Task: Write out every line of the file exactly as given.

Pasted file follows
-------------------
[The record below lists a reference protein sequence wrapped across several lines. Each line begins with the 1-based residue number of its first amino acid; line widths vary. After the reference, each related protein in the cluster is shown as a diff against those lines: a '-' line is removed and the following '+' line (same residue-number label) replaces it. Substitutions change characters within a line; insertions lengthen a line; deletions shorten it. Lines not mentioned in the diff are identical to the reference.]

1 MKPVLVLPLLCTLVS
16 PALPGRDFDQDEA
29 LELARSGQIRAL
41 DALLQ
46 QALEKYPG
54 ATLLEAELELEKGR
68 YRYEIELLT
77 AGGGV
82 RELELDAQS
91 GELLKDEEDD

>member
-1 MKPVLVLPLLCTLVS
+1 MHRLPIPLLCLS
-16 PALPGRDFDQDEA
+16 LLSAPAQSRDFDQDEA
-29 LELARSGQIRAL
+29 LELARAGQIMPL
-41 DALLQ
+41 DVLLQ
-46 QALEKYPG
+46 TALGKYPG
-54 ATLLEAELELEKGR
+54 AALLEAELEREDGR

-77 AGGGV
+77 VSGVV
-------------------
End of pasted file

[The record below lists a reference protein sequence wrapped across several lines. Each line begins with the 1-based residue number of its first amino acid; line widths vary. After the reference, each related protein in the cluster is shown as a diff against those lines: a '-' line is removed and the following '+' line (same residue-number label) replaces it. Substitutions change characters within a line; insertions lengthen a line; deletions shorten it. Lines not mentioned in the diff are identical to the reference.]

1 MKPVLVLPLLCTLVS
16 PALPGRDFDQDEA
29 LELARSGQIRAL
41 DALLQ
46 QALEKYPG
54 ATLLEAELELEKGR
68 YRYEIELLT
77 AGGGV
82 RELELDAQS
91 GELLKDEEDD

>member
-1 MKPVLVLPLLCTLVS
+1 MHRLPIPLLCLS
-16 PALPGRDFDQDEA
+16 LLSAPAQSRDFDQDEA
-29 LELARSGQIRAL
+29 LELARAGQIMPL
-41 DALLQ
+41 DVLLQ
-46 QALEKYPG
+46 TALGKYPG
-54 ATLLEAELELEKGR
+54 AALLEAELEREDGR

-77 AGGGV
+77 VSGVV